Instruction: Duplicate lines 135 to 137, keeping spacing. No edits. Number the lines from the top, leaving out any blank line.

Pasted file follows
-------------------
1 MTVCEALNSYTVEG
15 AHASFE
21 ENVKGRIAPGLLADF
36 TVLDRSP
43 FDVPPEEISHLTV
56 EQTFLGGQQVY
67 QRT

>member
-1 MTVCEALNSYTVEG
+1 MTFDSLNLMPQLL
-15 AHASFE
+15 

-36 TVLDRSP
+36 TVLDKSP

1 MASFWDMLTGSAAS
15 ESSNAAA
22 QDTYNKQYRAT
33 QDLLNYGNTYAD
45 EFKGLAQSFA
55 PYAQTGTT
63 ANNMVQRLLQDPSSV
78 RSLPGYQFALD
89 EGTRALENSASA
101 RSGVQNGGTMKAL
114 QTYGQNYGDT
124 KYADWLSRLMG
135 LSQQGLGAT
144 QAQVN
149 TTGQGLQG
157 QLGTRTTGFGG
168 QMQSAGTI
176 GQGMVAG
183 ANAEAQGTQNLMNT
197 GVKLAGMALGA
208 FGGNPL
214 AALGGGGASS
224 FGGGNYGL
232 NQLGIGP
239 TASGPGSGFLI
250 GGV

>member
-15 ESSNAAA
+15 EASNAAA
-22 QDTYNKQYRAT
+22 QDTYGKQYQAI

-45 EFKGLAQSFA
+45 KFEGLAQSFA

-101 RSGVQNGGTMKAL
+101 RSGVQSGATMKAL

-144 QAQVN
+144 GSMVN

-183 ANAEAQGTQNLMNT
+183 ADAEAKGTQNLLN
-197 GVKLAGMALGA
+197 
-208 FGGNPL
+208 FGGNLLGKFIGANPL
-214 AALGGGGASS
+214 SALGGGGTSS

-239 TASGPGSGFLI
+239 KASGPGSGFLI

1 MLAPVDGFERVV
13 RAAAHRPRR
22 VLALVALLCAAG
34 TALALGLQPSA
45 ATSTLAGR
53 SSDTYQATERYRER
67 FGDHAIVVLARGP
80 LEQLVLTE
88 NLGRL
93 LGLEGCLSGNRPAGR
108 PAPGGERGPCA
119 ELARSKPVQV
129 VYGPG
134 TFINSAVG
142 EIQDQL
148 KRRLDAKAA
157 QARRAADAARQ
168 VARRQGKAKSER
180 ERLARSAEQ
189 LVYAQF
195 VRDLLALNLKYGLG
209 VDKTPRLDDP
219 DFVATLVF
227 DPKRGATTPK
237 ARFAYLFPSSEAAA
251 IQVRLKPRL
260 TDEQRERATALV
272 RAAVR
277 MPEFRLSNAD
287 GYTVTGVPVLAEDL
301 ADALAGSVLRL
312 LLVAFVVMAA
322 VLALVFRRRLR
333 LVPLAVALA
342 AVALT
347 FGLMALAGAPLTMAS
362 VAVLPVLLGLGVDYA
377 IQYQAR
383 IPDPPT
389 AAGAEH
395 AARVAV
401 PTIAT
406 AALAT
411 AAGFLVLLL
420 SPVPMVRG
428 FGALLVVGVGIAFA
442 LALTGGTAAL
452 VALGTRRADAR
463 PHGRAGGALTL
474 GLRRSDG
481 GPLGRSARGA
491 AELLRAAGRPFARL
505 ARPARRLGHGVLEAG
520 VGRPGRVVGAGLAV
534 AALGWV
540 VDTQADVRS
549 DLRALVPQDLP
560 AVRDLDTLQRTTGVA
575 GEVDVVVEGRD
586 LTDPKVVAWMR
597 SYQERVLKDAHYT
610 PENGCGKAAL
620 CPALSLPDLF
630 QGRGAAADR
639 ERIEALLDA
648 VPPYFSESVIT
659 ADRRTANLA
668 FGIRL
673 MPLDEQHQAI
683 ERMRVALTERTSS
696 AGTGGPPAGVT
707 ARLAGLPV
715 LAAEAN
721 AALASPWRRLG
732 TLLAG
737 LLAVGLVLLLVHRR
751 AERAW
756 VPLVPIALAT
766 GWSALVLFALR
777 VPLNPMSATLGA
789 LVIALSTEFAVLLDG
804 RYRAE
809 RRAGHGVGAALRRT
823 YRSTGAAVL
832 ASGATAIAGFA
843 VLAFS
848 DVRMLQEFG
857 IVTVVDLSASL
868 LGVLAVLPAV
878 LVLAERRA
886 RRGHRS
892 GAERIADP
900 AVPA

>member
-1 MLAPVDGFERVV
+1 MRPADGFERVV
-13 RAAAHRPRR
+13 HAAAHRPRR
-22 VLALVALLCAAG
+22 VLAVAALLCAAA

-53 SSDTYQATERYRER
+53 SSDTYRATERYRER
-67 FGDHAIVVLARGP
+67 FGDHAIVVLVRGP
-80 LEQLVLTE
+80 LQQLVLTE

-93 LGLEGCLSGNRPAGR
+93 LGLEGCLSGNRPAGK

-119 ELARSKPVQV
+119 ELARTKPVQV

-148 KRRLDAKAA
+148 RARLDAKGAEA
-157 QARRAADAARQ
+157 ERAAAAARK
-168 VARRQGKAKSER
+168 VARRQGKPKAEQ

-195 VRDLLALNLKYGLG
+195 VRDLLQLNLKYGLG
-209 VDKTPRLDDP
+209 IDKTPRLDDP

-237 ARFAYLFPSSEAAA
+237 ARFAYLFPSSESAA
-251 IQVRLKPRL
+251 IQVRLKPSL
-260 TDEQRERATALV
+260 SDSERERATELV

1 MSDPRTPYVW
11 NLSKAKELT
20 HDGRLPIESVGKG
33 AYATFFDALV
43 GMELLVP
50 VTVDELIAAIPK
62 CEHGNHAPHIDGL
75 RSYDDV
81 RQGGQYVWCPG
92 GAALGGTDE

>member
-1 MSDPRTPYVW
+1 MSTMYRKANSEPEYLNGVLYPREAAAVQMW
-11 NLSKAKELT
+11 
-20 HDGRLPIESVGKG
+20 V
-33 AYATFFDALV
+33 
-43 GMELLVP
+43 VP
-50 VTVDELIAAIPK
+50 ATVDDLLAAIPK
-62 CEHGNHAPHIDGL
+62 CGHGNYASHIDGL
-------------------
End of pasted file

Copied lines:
721 AALASPWRRLG
732 TLLAG
737 LLAVGLVLLLVHRR